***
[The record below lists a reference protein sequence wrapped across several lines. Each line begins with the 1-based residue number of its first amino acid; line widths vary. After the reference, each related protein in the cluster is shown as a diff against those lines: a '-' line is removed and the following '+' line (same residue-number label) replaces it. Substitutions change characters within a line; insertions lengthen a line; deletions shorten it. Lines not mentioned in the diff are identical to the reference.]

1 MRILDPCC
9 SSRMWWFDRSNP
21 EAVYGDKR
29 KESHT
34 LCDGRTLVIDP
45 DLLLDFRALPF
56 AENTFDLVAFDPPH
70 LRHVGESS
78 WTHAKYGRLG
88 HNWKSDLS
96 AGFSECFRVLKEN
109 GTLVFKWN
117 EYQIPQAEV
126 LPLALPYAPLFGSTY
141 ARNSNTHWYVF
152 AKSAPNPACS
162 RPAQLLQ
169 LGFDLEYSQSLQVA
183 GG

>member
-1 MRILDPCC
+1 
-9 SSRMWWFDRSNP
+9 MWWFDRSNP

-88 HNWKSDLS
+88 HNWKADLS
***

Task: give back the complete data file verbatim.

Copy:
[The record below lists a reference protein sequence wrapped across several lines. Each line begins with the 1-based residue number of its first amino acid; line widths vary. After the reference, each related protein in the cluster is shown as a diff against those lines: a '-' line is removed and the following '+' line (same residue-number label) replaces it. Substitutions change characters within a line; insertions lengthen a line; deletions shorten it. Lines not mentioned in the diff are identical to the reference.]

1 MRILDPCC
9 SSRMWWFDRSNP
21 EAVYGDKR
29 KESHT
34 LCDGRTLVIDP
45 DLLLDFRALPF
56 AENTFDLVAFDPPH
70 LRHVGESS
78 WTHAKYGRLG
88 HNWKSDLS
96 AGFSECFRVLKEN
109 GTLVFKWN
117 EYQIPQAEV
126 LPLALPYAPLFGSTY
141 ARNSNTHWYVF
152 AKSAPNPACS
162 RPAQLLQ
169 LGFDLEYSQSLQVA
183 GG

>member
-1 MRILDPCC
+1 
-9 SSRMWWFDRSNP
+9 MWWFDRSNP

-88 HNWKSDLS
+88 HNWKADLS